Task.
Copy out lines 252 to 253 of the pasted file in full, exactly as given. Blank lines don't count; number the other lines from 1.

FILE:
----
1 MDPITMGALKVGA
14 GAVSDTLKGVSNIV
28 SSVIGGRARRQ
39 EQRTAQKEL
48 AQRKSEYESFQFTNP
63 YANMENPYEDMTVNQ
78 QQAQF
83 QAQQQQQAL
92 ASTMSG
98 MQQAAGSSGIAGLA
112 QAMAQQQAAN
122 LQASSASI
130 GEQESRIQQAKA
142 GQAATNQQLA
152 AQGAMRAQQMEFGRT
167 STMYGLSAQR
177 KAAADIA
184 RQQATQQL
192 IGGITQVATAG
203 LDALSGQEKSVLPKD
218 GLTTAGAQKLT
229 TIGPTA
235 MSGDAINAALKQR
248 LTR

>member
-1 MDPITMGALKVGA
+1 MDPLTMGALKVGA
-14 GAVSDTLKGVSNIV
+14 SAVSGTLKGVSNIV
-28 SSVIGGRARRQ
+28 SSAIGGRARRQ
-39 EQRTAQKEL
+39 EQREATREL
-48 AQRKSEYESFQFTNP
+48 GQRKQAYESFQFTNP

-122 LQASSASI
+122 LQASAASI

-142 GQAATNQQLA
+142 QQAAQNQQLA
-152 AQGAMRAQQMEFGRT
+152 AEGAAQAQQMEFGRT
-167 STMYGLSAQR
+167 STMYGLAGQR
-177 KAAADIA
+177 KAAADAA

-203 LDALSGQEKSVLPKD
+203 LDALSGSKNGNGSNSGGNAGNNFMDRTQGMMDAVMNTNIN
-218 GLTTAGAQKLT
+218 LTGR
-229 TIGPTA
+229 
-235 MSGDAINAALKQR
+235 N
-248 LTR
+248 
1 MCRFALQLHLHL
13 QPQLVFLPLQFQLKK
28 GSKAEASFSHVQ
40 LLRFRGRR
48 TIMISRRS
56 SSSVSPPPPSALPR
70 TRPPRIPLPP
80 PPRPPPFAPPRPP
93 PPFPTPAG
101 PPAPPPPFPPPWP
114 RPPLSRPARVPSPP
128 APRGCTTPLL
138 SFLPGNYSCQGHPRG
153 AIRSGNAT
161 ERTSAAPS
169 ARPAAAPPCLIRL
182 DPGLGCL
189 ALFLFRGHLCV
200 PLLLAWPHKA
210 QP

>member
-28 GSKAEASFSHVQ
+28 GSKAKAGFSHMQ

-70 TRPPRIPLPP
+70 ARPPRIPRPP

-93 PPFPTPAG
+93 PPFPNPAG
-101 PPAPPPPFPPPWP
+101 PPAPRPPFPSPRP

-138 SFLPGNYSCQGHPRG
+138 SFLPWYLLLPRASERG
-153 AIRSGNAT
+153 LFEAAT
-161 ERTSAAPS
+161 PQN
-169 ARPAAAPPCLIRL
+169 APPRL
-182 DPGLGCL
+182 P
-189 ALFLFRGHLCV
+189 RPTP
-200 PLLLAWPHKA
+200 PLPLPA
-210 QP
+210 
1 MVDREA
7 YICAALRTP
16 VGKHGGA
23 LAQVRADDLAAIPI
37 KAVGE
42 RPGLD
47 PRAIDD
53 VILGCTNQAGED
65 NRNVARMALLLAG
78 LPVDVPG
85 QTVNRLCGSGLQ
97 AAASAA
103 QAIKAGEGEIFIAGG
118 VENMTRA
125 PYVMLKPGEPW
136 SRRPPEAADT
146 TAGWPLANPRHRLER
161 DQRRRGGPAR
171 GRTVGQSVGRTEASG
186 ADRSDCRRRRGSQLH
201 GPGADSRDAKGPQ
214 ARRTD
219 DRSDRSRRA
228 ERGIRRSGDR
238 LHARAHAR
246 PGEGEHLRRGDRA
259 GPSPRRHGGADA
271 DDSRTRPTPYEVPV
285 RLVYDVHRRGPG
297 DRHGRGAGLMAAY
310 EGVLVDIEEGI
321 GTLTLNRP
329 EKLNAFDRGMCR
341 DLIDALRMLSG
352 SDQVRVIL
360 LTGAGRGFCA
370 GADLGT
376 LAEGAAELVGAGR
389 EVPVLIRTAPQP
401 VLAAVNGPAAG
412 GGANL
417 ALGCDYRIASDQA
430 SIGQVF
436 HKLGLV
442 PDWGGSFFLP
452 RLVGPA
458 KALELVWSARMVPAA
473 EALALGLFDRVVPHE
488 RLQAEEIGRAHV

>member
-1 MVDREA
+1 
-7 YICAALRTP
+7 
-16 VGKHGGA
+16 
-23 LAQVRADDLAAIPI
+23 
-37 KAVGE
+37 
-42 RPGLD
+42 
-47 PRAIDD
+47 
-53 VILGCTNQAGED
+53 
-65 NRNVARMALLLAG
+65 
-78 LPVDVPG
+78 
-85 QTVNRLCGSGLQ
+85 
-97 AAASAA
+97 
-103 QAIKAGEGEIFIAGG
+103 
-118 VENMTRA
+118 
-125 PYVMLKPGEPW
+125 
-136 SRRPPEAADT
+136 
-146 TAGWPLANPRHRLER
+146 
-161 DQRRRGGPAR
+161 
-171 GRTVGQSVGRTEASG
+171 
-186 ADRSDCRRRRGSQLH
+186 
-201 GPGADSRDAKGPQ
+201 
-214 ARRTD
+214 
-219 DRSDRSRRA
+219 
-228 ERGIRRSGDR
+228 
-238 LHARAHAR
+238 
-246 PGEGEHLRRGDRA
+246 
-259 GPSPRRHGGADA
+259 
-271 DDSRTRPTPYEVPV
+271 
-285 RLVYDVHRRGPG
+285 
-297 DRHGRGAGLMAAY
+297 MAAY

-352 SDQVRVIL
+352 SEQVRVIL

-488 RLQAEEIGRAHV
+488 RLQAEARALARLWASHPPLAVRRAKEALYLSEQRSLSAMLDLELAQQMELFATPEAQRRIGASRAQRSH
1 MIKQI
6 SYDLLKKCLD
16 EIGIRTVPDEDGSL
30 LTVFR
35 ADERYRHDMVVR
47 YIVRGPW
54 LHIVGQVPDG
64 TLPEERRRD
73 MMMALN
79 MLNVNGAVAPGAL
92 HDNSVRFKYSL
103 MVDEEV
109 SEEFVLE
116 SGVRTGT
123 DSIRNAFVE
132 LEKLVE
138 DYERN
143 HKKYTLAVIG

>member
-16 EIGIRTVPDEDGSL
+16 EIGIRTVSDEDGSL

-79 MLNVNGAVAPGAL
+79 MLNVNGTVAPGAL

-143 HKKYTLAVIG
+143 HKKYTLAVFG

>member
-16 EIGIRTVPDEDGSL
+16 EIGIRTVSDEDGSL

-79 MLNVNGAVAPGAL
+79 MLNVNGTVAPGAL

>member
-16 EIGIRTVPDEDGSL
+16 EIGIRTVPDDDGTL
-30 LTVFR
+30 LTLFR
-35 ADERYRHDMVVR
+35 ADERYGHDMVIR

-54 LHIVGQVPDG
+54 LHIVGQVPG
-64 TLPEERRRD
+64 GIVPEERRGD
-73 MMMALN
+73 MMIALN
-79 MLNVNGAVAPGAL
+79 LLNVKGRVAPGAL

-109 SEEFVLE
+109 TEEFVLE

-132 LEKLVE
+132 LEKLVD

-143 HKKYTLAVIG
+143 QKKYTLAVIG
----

-54 LHIVGQVPDG
+54 LHIVGQVPG